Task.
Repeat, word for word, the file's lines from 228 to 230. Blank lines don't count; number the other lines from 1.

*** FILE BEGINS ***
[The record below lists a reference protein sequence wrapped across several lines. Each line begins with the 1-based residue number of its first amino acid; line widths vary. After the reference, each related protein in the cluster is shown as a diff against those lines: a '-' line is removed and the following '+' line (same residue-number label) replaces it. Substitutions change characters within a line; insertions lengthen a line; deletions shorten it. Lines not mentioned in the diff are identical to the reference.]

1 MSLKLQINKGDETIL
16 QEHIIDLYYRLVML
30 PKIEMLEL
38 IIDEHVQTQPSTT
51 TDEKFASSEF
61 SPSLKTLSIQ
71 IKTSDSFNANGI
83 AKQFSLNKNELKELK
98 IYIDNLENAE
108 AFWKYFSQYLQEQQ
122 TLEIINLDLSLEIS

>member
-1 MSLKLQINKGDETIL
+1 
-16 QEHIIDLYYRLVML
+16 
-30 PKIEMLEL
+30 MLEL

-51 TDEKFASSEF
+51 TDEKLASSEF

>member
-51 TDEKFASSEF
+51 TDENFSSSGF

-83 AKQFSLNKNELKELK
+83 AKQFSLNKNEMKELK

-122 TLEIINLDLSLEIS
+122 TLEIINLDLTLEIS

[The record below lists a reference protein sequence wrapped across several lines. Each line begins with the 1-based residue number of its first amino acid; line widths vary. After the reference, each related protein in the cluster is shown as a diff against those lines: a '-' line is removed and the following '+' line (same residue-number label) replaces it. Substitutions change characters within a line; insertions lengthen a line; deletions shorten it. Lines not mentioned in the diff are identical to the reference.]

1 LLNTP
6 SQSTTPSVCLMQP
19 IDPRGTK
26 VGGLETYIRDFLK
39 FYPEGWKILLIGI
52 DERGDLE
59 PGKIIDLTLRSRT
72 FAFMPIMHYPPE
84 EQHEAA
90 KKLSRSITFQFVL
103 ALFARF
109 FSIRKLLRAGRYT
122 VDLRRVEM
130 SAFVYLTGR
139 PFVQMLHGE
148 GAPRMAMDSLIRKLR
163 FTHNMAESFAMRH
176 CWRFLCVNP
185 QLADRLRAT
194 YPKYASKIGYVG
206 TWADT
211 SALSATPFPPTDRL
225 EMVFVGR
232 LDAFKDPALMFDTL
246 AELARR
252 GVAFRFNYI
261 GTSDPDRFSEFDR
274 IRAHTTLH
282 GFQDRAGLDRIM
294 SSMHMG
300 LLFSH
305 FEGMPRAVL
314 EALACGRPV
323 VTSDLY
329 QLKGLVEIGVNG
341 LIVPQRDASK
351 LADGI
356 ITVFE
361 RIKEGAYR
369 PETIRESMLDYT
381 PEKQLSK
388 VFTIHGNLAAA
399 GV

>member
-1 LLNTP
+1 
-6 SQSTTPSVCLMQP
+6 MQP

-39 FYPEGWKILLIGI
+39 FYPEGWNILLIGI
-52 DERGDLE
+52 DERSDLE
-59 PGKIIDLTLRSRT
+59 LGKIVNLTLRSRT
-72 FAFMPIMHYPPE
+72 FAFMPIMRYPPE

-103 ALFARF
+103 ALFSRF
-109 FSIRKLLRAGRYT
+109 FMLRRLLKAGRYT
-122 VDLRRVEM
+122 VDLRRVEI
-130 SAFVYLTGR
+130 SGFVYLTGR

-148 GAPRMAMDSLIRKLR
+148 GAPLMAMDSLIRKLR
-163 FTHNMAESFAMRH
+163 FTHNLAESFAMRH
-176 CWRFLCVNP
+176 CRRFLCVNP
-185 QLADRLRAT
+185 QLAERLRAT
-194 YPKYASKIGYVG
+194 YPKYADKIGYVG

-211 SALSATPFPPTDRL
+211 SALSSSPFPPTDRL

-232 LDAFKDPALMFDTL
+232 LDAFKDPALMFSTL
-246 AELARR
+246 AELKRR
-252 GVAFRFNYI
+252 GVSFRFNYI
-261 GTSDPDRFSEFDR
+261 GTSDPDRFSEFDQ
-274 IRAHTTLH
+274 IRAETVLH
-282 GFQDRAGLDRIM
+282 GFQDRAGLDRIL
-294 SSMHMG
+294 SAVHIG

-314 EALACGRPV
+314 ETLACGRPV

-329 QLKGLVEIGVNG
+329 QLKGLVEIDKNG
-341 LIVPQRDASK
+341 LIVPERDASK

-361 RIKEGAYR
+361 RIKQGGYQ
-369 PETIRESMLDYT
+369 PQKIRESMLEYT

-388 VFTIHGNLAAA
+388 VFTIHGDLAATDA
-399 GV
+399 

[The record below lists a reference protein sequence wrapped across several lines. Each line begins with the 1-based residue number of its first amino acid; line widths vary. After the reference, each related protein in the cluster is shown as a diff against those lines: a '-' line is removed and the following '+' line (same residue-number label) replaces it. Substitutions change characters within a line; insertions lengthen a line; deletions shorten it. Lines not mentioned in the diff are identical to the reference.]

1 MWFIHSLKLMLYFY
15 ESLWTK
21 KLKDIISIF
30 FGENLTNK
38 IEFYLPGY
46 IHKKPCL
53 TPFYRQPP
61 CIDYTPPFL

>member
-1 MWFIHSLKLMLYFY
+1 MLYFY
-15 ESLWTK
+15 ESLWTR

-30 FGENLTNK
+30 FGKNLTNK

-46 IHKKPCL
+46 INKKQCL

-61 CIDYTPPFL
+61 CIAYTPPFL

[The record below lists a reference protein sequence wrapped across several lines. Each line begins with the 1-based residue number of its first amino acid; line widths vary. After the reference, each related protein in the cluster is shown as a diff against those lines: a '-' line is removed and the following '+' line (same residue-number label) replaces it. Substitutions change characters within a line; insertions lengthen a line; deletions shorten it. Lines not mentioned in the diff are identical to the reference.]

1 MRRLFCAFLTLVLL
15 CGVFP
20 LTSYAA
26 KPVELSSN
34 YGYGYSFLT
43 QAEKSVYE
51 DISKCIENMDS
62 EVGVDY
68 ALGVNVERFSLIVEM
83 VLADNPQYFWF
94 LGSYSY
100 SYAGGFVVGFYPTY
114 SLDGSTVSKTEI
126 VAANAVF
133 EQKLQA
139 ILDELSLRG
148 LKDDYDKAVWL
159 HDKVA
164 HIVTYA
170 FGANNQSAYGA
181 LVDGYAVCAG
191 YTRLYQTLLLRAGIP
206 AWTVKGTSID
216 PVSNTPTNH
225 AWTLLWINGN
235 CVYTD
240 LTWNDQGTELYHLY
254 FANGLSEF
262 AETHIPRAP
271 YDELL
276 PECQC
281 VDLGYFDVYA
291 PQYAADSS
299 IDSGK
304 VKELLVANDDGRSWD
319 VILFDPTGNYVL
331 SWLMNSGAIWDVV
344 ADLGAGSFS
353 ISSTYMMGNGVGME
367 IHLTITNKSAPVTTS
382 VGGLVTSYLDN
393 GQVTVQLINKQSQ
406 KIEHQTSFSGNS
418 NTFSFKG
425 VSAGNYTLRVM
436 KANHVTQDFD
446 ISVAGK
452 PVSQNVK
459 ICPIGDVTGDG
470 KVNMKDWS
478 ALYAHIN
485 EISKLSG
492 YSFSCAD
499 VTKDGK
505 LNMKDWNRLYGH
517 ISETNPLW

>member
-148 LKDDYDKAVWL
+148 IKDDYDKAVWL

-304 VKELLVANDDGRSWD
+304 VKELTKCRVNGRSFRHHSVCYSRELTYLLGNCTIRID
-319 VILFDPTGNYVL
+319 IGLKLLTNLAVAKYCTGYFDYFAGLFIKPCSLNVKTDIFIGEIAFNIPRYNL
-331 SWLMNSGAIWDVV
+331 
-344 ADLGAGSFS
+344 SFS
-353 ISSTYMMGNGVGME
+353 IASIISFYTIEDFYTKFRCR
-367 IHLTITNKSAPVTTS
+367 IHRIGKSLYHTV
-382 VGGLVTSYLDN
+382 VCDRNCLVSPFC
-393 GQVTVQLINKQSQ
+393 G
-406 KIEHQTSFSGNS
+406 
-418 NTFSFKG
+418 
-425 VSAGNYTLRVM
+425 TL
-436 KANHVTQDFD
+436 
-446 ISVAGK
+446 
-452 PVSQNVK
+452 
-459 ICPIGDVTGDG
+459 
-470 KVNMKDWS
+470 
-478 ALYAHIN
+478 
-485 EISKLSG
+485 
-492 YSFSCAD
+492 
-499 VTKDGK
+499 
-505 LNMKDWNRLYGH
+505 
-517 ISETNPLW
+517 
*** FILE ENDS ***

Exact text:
-393 GQVTVQLINKQSQ
+393 G
-406 KIEHQTSFSGNS